What if storing carbon dioxide would also allow us to heat our homes?

phys.org | 11/7/2019 | Staff
chrismpottschrismpotts (Posted by) Level 3
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Recognized by the scientific community as the main cause of global warming, CO2 levels in the atmosphere continue to soar, as confirmed by the November 2019 report of the World Meteorological Organization.

The main cause of this increase is human-induced industrial and economic activity, emitting approximately 35 billion tonnes (35 Gt) of CO2 per year worldwide, to which we must add the effects of deforestation and land urbanization (6 Gt per year).

Vegetation - Oceans - Role - Sinks - Quantities

Vegetation and oceans do play their role as natural sinks by absorbing more than half these quantities, but the surplus continues to accumulate in the atmosphere year after year and is causing a relentless increase in CO2 levels.

The obvious and obligatory solution is to lower our CO2 emissions. This means a drastic reduction in our use of fossil fuels (oil, gas, coal), in parallel with the development of alternative energy sources and vectors (solar, wind, geothermal, biomass, hydroelectricity, hydrogen, etc.).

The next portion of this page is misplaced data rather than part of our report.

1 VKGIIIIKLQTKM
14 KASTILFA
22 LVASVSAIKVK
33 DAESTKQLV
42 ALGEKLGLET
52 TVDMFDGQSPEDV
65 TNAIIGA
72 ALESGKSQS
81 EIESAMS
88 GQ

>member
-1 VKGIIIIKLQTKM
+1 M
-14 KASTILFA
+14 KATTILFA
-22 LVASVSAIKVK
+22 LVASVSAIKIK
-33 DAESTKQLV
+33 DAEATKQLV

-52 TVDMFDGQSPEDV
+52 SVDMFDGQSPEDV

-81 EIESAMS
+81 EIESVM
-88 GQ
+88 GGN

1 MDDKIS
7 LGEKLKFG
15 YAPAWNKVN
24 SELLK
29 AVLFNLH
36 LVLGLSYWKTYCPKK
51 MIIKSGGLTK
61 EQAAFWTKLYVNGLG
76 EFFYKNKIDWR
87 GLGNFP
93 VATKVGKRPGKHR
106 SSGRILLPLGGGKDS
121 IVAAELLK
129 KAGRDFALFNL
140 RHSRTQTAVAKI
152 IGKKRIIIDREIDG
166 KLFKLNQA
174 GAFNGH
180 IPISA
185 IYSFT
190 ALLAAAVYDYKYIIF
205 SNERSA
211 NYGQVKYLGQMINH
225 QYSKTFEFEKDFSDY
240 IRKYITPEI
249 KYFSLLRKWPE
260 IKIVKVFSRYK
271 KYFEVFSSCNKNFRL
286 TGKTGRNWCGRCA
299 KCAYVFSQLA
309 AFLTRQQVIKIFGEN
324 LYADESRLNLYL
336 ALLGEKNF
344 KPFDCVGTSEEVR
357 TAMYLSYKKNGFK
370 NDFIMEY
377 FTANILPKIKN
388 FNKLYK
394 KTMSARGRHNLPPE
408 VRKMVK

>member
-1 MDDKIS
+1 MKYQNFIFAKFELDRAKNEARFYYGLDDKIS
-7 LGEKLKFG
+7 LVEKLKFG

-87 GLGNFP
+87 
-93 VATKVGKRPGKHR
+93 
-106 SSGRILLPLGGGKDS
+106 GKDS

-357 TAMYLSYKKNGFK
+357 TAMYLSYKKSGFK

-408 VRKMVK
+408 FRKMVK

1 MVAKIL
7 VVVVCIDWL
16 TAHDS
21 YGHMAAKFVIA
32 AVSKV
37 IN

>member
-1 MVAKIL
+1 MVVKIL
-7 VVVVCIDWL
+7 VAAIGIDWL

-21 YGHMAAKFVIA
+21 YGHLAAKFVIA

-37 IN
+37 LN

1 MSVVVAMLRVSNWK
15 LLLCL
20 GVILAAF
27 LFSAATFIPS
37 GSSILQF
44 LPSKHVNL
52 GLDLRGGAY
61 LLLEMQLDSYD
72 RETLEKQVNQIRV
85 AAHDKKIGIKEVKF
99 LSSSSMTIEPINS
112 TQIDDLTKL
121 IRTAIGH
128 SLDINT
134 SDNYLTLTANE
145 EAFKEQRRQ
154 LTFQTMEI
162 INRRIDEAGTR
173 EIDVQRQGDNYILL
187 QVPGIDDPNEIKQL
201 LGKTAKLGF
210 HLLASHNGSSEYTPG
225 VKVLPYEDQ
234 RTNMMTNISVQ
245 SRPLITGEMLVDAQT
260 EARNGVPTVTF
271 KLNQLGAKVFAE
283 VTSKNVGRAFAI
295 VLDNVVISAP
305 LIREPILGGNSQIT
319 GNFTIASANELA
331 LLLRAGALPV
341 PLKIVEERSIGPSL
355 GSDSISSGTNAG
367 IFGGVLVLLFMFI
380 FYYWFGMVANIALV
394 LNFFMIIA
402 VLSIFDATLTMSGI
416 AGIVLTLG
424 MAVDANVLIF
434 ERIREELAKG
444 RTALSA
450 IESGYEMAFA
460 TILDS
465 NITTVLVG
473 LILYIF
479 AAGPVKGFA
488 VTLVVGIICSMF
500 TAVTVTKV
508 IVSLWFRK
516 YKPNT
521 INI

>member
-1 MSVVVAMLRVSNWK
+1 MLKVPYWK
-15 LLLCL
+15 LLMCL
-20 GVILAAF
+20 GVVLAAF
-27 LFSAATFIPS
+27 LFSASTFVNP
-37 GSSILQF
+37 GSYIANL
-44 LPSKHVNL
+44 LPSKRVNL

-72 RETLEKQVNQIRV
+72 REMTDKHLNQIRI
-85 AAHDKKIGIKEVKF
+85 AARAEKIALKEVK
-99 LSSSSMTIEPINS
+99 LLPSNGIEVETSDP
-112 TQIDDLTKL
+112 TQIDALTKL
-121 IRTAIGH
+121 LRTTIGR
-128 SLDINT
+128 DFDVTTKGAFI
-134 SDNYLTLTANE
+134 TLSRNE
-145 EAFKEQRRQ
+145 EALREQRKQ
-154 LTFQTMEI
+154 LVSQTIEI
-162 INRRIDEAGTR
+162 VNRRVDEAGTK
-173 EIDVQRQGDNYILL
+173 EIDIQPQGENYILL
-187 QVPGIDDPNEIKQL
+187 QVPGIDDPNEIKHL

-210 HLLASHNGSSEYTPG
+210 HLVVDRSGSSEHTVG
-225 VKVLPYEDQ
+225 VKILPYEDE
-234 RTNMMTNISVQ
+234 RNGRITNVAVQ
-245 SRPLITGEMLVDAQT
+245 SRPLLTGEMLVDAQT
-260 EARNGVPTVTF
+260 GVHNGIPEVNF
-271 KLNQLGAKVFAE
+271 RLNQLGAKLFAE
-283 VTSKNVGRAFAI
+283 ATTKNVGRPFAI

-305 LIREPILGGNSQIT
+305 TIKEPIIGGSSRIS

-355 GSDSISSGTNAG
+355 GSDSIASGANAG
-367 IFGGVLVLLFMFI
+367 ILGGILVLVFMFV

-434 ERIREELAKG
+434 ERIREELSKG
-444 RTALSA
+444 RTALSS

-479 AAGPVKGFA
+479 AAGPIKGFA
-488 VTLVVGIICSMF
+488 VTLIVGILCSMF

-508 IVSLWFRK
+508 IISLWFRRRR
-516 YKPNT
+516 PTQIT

Change - Overnight - Measures - CO2 - Underground

However, this change will not happen overnight and requires accompanying measures, one of which is to capture the atmospheric CO2 and store it deep underground, from where the carbon originally came. This technology is known as CO2 capture and storage (CCS).

CCS consists in capturing the CO2 contained in the flue gas of industrial plants, then injecting it deep underground (1,000 meters or more) via a dedicated well. The gaseous CO2 is compressed before injection into a denser state (but still lighter than water), thus enabling its injection in large quantities. The storage site is carefully selected so that the CO2 remains permanently trapped and typically consists of a porous reservoir rock with spaces between the grains (pores) containing salt water (not potable). It is overlain by an impermeable cap rock preventing any rise toward the surface of the portion of CO2 not trapped in the rock pores or dissolved in the...
(Excerpt) Read more at: phys.org
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